Sunday Morning 3/24/2019: Week 5 in Japan

The raisin bread from Suwamura Bakery is life-changing. I was able to buy a whole loaf last week – usually all the bakery has available are half loaves, if they have any at all.

We’ve had a busy, wonderful week! On Monday we went to Hiroo, our son’s old neighborhood, to pick up a loaf of tasty raisin bread and to get some yen at the New Sanno Hotel. We also went shopping at a Costco with our daughter-in-law on Friday, an interesting and fun experience; took care of our grandkids for a few hours and spent an afternoon with them at a park on Wednesday; went to see a puppet show our grandson was part of at his school (very fun!) on Thursday; and Brett spent yesterday afternoon watching our grandson skate and then C came over to our place and spent the night. And, of course we finally reached a decision on where to settle next December, a big relief for both of us. The insomnia is gone.

Doesn’t this big slide look fun? Two levels! It was very well monitored, and kids of all ages loved it. Little ones always went down with an older child.
She just had to sit in the “pink chair” that was sitting in front of a restaurant we walked past, and she was pretty satisfied with herself for accomplishing it.

The trip to Costco on Friday was fascinating. Inside it looks much the same as a store does in the U.S. I was surprised by the number of U.S. products available, but most of the merchandise, around 70% or so, is still Japanese. Annual membership costs less than it does in the U.S., only around $41/year, and they also have a credit card that gives back rebates (there is no executive level membership). Prices were for the most part slightly higher than in the U.S. but low for Japan according to our DIL. M was especially thrilled by the number of organic products available. And, of course there was a food court, with prices about the same as in the U.S. – we had hot dogs before we left!  My one disappointment was that their sample game was weak – I had hoped to try some interesting things but that didn’t happen. And, I still have no idea where people store the big packages they buy there. Perhaps much of what is bought is shared with friends and/or family, but otherwise I have no clue. Thankfully our son’s house has quite a bit of storage space for all that M bought, and maybe others who shop there do too.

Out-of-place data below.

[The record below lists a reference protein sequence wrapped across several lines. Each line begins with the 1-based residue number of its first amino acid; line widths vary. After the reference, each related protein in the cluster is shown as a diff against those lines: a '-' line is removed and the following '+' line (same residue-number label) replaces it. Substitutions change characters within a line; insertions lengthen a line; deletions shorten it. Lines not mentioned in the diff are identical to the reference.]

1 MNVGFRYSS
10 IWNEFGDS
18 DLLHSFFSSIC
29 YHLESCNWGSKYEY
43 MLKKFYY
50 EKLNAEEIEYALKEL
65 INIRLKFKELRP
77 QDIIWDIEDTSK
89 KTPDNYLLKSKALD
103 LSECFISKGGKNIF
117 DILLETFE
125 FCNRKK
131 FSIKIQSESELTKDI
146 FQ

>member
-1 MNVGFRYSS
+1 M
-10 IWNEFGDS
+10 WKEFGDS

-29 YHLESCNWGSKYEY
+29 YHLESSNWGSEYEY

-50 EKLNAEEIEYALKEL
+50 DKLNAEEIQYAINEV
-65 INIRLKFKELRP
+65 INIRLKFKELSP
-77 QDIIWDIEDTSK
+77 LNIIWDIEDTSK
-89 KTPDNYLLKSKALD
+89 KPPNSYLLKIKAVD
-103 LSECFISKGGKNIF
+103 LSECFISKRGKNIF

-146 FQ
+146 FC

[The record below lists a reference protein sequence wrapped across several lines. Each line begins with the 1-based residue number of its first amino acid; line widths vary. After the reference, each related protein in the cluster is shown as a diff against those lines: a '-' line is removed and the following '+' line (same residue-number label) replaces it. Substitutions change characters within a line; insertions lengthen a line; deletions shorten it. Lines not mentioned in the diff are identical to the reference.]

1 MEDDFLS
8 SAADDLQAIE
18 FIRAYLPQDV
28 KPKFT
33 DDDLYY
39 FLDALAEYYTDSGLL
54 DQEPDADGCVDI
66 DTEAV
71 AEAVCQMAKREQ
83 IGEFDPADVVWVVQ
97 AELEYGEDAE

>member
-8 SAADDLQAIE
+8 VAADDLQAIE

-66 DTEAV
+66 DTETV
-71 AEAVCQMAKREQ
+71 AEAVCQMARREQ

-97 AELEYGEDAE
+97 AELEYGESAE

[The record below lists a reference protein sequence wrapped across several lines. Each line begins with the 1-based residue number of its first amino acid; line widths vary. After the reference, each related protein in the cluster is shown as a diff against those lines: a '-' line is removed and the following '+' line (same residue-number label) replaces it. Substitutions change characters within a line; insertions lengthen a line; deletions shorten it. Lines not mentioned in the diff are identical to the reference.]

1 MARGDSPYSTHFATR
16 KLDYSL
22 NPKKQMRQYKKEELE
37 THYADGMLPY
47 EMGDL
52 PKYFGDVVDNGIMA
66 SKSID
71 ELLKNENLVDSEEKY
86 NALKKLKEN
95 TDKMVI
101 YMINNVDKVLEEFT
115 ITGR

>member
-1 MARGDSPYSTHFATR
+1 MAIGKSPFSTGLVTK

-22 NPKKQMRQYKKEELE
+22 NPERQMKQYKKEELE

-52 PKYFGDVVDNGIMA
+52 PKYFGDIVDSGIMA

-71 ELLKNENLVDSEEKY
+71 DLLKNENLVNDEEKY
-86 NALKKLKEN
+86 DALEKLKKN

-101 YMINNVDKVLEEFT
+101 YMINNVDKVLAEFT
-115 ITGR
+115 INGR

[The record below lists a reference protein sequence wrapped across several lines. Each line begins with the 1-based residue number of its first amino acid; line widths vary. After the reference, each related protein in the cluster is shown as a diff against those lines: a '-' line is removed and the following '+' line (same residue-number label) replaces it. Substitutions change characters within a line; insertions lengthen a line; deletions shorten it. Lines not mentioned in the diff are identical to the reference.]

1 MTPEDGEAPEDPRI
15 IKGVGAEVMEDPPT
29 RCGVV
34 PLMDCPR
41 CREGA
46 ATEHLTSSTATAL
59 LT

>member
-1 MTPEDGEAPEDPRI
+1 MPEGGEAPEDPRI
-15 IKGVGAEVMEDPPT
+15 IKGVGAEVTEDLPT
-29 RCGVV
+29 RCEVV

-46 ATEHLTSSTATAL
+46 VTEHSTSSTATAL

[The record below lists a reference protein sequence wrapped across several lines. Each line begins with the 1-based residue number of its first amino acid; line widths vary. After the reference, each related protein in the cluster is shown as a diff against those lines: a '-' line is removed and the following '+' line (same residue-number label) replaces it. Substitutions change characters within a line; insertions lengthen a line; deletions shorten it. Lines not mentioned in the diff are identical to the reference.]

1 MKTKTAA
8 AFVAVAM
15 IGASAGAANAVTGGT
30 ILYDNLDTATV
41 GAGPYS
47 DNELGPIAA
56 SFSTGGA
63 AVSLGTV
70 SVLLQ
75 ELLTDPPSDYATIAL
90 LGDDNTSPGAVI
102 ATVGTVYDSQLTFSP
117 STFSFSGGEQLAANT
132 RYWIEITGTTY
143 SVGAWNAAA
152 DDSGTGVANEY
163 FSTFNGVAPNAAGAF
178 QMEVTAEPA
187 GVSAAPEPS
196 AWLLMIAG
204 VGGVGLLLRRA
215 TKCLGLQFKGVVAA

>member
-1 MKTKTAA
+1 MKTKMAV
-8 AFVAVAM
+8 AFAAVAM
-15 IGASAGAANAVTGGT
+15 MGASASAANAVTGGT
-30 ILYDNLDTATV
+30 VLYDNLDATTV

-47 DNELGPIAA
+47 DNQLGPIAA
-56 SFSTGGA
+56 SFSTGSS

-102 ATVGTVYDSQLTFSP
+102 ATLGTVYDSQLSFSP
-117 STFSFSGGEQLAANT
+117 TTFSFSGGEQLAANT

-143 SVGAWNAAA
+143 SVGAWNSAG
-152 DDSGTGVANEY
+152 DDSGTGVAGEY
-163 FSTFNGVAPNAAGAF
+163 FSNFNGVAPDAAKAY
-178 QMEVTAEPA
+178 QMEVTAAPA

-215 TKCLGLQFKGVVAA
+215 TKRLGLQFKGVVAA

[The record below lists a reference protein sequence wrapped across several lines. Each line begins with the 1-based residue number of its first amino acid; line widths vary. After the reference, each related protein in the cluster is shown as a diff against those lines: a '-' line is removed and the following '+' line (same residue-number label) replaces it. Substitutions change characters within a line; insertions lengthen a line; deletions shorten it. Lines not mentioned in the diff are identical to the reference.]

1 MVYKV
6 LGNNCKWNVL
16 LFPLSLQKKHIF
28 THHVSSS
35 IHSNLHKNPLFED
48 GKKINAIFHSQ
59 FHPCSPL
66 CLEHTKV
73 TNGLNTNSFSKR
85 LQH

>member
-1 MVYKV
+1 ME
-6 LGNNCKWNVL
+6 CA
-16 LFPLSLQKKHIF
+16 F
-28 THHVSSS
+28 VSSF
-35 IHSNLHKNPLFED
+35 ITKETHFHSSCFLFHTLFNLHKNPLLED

Costco in Japan pretty much looks like Costco in the U.S.
However, in Japan they carry things like large tubs of miso . . .
. . . and Lipton cherry blossom tea (which we were almost tempted to buy).

What did we buy at Costco? I found the giant bag of mugi-cha tea bags that I was looking for, more than enough to get me through the summer back in the U.S. They will be divided up, repacked and tucked into both Brett and my suitcases when we go back to the U.S. We also bought organic bananas, big packages of blueberries and raspberries, a large bag of Australia-made granola, a bottle of red wine for Brett, a box of organic Medjool dates, a case of bottled water and a case of bottled (caffeine-free) rooibus tea. We also divided up a dozen of Costco’s huge muffins, a big package of dried prunes, and a box of wonderful goat’s milk soap bars with our DIL, and we bought our son a big bag of Cretor’s Chicago mix popcorn. The store was running a fabulous promotion on Nespresso machines, and Brett and I both said that if there had been a way to get it back to the U.S. we would have bought one.

Only in Japan: dorayaki pet beds. Dorayaki are a popular snack made of two sponge cake pancakes filled with sweet beans.
Costco hot dogs are just slightly over $1.50 in Japan, and come with the same fixings and a drink. They also serve the same pizza as they do in the U.S.

A few cherry trees have started blooming, but the best is yet to come. Up until yesterday the weather had been warm, to the point that we didn’t even need sweaters and could leave the heating off in the apartment, but yesterday snow was falling parts of Tokyo! LOL – welcome spring!

Cherry blossoms ready to burst open

This morning I am:

  • Reading: I got a lot of reading done this past week. I finished A Rising Man, read The Word is Murder by Anthony Horowitz in just two days (I could not put it down!), and quickly read Super Cheap Tokyo by Matthew Baxter to see if I could learn of a few more fun and low-cost things for Brett and I to do while we’re here. I’m now reading Strength of What Remains by Tracy Kidder, the inspiring story of an immigrant to the United States.
  • Listening to: Brett is reading, and C is playing games on my phone and talking back to phone, or singing or asking me questions. In other words, a typical seven year-old boy,
  • Watching: I started Ricky Gervais’ After Life, which is good, but haven’t gotten back to it for a few days because I’ve been reading so much.